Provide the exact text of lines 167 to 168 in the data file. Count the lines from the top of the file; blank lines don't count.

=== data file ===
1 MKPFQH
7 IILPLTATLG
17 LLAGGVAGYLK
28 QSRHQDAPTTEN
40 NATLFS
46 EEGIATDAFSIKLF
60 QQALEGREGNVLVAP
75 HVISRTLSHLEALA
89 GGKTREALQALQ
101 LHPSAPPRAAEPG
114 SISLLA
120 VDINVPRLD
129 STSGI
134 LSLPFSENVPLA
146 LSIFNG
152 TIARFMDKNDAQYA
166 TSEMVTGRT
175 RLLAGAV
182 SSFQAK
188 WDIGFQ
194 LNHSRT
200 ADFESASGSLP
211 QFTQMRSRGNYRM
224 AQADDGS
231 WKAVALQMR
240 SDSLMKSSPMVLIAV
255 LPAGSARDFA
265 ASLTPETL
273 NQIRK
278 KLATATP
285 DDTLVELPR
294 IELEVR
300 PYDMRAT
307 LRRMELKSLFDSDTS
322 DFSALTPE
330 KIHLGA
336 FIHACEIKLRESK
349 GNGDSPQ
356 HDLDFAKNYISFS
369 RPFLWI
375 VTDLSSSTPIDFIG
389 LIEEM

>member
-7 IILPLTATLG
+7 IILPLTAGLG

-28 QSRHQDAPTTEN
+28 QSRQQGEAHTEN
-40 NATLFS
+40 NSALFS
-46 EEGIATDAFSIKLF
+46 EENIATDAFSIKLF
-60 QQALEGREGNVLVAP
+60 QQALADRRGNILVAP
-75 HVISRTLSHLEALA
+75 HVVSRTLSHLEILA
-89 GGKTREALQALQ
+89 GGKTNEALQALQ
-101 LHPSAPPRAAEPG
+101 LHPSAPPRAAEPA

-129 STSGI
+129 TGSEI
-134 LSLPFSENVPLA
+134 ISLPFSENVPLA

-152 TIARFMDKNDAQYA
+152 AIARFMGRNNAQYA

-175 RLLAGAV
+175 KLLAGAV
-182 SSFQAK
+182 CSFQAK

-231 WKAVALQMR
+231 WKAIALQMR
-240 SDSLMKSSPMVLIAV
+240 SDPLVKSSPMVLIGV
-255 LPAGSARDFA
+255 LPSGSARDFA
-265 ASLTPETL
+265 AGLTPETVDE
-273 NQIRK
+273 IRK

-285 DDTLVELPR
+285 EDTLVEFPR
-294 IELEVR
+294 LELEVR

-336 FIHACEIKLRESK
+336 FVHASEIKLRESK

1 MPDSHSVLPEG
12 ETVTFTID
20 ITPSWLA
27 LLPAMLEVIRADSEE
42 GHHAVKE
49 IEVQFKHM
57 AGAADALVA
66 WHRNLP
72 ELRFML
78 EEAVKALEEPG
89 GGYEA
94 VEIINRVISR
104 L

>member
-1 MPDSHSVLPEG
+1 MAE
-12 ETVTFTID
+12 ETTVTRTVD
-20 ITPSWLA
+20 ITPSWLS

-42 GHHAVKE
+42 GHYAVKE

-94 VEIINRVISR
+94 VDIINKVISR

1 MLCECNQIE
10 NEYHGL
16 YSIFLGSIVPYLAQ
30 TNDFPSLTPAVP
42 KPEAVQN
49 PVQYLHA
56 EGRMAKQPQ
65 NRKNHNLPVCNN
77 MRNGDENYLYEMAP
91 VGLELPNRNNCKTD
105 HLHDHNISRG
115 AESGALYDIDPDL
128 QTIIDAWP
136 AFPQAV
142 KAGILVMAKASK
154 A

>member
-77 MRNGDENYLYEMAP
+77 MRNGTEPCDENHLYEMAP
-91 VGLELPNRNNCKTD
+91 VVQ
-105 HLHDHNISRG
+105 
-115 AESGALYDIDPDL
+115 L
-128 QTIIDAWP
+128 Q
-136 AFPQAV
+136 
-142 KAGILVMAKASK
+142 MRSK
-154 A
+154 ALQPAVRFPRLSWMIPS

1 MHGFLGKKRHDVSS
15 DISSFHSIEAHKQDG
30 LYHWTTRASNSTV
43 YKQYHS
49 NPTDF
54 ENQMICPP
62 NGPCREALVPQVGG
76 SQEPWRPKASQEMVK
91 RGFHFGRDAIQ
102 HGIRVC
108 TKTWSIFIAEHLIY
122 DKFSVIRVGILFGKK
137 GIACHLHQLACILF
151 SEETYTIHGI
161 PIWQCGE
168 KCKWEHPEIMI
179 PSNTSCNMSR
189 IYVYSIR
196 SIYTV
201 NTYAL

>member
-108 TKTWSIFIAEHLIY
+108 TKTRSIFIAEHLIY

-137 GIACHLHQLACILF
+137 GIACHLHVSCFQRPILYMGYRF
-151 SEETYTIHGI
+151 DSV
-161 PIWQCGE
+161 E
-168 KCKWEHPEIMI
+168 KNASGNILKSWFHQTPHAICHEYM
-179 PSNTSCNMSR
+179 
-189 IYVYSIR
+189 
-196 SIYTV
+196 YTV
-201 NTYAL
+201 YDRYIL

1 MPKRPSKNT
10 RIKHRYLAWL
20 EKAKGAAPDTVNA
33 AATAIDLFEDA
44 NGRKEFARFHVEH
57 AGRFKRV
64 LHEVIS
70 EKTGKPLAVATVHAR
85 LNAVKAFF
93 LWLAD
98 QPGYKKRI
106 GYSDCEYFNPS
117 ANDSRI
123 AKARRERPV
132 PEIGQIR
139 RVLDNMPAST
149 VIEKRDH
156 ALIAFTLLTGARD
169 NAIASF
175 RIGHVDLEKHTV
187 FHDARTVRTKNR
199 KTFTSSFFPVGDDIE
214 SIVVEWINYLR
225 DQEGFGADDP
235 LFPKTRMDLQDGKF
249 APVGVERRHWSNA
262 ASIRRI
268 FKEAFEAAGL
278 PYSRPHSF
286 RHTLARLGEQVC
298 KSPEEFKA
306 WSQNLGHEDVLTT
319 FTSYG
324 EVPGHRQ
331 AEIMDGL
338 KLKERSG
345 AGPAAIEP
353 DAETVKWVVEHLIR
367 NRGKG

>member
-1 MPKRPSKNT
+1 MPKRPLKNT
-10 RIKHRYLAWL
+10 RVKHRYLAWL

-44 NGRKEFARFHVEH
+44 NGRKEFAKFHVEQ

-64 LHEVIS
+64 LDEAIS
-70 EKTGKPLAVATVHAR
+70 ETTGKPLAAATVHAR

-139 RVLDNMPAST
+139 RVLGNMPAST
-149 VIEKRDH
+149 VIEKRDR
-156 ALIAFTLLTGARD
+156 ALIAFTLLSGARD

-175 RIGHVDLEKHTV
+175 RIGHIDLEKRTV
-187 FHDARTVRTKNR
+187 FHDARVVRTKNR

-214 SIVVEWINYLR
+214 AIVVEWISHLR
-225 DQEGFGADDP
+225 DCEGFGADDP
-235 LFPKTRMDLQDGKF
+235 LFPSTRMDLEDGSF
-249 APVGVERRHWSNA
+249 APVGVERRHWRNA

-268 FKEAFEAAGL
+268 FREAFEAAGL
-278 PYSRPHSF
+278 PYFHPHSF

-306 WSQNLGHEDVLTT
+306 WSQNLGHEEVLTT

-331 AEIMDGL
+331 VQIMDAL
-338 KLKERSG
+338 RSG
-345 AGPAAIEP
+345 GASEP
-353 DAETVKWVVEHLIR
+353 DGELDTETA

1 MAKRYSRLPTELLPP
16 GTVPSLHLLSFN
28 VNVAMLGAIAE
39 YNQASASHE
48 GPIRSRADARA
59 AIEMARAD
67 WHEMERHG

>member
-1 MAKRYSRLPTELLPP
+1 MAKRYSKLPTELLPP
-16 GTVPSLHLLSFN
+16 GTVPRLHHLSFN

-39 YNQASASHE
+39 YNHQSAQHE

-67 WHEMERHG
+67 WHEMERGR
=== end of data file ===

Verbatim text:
+137 GIACHLHVSCFQRPILYMGYRF
-151 SEETYTIHGI